It’s Not Your Fault

July 20, 2017

Many young girls dream of their wedding. Of their partner. Of the dress. I had one dream. To be a mom. I never pictured my wedding or prince charming. I imagined my kids. I named them. Often silly soap opera sounding names. I assumed, for no reason I can fathom, that they would be boys and they would be blonde. Being a mother was my dream and my priority. So when Todd and I got married we didn’t waste time. Married in January, I was pregnant in April. Not the first month we tried. I was hysterical that I didn’t get pregnant that first month. Cursed myself for taking birth control for so long…My doctor set me straight. Pregnancy often takes six months to a year. While that scared me I listened and kept trying. I got pregnant the next month. And man was I pregnant. Within weeks I was craving diet coke and protein. I did not drink the former and ate a LOT of the latter. I sat at my desk at work feeling nauseous all the time. Never throwing up. Just low level “man a diet coke would make me feel better right now” sick.

One of my best friends was getting married in Los Angeles. I was a bridesmaid. I would not miss this wedding for anything. Kristy, whom I call Gracie for a spectacular fall off a bicycle, is literally one of the best humans I know. My doctor assured me traveling was perfectly safe. I flew to LA thrilled to be staying with my childhood best friend Hillary who had two beautiful children, Charlie and Lucy. Life was very very good.

Winging my way west from NYC I wrote a letter to my nearly 3 month old lime sized baby. I wrote of how happy I was he was coming. How long I had waited for this time. How I hoped desperately I would be the mother he needed me to be. How I promised I was going to fuck up but I would always ALWAYS learn and try harder. I wrote a love letter to my baby infused with all my hopes for his life and of mine as mother to be. I remember how it felt to write to him. Purposeful and real in the most incredible way. I was pregnant! It was like no one had ever been pregnant before because I had never been pregnant before. I know. Thats loopy. But it felt so exhilarating and new.

I landed in LA and went about my trip. Thrilled to see my Hillary’s gorgeous children. To spend time doing everyday things with my best friends. I woke up one day with a back ache. I thought little of it. I was pregnant right? The backache was soon joined by cramps and while I was a little concerned I wasn’t yet panicking. Cramps were quickly joined by bleeding. Then the bleeding intensified. And thats when I knew something was very wrong. Hillary drove me to her OBGYN. They were kind and helpful. The doctor did an ultrasound. The only thing I remember him saying was “I’m so sorry Lara. You aren’t pregnant anymore.”

My brain processed what he said perfectly. And yet I said “what?” at least five times. How bizarre of me to assume that because I had gotten pregnant I would stay pregnant! Why had my mind never imagined the possibility of something happening? When the truth set in I began the useless and inevitable blame game. It was my fault. I flew on an airplane. I stopped taking the prenatal vitamins because they made me want to throw up. What else had I done?! The doctor looked at me as though he read my thoughts spiralling out of control. “This is not your fault. It happens. More often than not your body knows to let go of a pregnancy that should not have happened in the first place. This was likely a bad egg.” I looked up at him through tears and started cackling. I mean full blown belly laughs. A bad egg? Like past its “sell by” date? It couldn’t have been a bad sperm?!!! It WAS my fault.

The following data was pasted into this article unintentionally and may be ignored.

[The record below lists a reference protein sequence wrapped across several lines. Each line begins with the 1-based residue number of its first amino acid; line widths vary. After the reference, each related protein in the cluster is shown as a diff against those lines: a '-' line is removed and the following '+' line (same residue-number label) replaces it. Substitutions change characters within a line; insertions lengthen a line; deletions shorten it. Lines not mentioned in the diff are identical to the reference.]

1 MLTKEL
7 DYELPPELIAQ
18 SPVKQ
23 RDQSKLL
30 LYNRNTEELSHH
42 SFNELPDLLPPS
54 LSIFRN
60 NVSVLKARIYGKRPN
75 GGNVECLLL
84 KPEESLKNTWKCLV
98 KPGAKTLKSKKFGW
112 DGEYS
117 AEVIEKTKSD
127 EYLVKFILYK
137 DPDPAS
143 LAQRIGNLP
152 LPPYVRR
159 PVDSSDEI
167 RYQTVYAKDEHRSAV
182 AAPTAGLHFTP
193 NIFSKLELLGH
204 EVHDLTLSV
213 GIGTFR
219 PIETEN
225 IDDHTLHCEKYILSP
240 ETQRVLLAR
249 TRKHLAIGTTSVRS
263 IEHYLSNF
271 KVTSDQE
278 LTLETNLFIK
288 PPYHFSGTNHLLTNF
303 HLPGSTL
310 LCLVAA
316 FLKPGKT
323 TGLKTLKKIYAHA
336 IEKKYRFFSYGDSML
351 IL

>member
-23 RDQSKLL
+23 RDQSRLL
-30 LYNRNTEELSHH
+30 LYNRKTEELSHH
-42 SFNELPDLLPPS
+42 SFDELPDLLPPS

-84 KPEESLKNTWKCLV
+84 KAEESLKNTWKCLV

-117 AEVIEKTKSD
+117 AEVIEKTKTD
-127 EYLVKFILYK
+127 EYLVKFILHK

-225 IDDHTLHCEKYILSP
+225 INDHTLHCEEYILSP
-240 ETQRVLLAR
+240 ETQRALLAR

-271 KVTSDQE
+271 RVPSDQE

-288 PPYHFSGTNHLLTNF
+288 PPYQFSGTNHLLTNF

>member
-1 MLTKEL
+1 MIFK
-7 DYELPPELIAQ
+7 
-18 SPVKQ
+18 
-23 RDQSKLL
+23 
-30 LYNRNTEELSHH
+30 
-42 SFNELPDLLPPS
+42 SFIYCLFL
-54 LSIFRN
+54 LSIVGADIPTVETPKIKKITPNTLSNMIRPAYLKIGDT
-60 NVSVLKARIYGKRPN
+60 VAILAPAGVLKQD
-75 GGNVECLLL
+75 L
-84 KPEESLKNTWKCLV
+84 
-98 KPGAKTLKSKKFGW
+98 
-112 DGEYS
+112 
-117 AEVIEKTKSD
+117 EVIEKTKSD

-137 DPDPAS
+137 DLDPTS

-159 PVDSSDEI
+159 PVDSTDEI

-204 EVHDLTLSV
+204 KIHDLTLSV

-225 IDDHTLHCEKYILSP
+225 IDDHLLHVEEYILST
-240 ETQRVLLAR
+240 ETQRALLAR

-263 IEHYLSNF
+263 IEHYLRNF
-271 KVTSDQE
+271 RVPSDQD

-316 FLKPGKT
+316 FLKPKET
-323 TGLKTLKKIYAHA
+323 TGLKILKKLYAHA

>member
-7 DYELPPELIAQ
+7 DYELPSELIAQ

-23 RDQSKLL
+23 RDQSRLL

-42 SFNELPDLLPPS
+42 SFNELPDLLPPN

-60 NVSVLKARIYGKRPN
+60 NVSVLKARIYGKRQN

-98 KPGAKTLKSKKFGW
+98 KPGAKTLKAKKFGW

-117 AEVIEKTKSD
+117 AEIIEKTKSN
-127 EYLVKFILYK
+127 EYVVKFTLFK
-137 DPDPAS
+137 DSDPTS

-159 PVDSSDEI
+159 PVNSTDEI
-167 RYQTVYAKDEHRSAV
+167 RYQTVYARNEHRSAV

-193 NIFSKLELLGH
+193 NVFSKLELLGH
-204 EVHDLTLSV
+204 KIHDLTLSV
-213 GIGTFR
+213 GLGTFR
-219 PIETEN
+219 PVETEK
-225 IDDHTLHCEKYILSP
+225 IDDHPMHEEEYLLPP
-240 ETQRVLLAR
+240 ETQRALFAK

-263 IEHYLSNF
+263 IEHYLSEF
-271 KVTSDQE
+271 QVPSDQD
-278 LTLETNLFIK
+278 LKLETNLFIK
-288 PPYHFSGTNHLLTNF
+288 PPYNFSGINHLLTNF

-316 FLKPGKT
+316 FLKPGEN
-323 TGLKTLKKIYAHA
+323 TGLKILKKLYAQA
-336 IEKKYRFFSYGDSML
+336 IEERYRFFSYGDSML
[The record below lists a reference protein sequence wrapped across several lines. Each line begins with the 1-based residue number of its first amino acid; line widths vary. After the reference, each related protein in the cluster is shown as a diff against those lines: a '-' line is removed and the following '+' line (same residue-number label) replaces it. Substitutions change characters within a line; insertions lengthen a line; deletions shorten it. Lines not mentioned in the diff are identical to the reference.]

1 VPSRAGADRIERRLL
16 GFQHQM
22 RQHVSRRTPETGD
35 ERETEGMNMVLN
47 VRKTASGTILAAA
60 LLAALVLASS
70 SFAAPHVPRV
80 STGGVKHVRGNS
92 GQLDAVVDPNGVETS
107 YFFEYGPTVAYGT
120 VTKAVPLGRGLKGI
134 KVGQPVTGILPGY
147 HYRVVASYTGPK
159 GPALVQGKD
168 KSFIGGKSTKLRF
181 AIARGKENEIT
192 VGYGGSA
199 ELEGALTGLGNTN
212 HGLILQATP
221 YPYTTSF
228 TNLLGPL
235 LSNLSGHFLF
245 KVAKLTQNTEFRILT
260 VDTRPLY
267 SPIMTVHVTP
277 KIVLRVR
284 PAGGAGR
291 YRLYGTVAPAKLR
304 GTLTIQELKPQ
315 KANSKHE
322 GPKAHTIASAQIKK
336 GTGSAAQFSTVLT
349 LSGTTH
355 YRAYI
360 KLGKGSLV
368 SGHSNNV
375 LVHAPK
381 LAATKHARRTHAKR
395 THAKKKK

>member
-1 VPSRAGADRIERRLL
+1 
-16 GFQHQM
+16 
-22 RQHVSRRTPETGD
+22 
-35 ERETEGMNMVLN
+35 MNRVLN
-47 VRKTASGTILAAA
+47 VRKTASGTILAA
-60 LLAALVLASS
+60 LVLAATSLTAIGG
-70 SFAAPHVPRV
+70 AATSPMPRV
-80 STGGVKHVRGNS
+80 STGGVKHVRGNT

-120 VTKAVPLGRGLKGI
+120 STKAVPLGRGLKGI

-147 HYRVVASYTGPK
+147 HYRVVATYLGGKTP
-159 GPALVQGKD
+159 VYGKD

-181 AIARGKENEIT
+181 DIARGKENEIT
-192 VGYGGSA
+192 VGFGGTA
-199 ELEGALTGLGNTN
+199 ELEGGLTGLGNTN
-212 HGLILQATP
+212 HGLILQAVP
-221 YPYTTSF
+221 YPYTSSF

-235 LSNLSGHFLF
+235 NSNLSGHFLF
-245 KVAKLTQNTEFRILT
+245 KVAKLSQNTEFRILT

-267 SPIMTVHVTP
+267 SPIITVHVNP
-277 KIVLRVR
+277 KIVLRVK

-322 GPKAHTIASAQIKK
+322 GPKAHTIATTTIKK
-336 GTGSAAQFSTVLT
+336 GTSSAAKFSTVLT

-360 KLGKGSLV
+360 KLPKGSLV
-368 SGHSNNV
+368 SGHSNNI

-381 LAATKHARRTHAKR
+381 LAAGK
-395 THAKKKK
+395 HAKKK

The rest of the trip was a blur. I was so happy for my friend getting married and yet I was not myself. I look melancholy in the pictures. I found it difficult to do errands and see strollers and babies and pregnant women. Small talk felt impossible. I was simply, deeply sad. And yet one thing brought me solace. My best friends little boy, Charlie. Somehow sitting with Charlie was exactly what I needed. Charlie didn’t want to chit chat. He wasn’t looking at me with pity. He was a beautiful little boy who called me “La La” and wanted to play. And somehow being with him on the grass thinking about nothing was exactly what my broken heart needed.

The definition of miscarriage is twofold. First: the expulsion of a fetus from the womb especially spontaneously or as the result of accident and second: an unsuccessful outcome of something planned. Could a definition be more clinical? The word miscarriage reminds me an awful lot of the word mistake. The definition of the word miscarriage furthers that reminder. Accident. Unsuccessful outcome. These words all make it sound like the miscarrier, the woman, like I did something to cause the miscarriage. I hate that. I hate the word. I hate the implication. But most of all? I hate the fact that miscarriages happen when babies are so desperately wanted.

There are millions of women out there who have experienced the loss of a wanted pregnancy. Many who lose babies far later and thus, to me, the pain must be truly unbearable. I am sorry for anyone who felt that heartache. Who in a moment went from a time of joy to a time of mourning. The loss of miscarriage is doubled though… One mourns not just a life of a child lost but of the magical promise of parenthood to be.

Motherluckers: Miscarriage is part of many of our journeys to parenthood. We need to talk about it. We need to support each other. We need to say ‘me too” so others can know they are not alone and that it’s not their fault.

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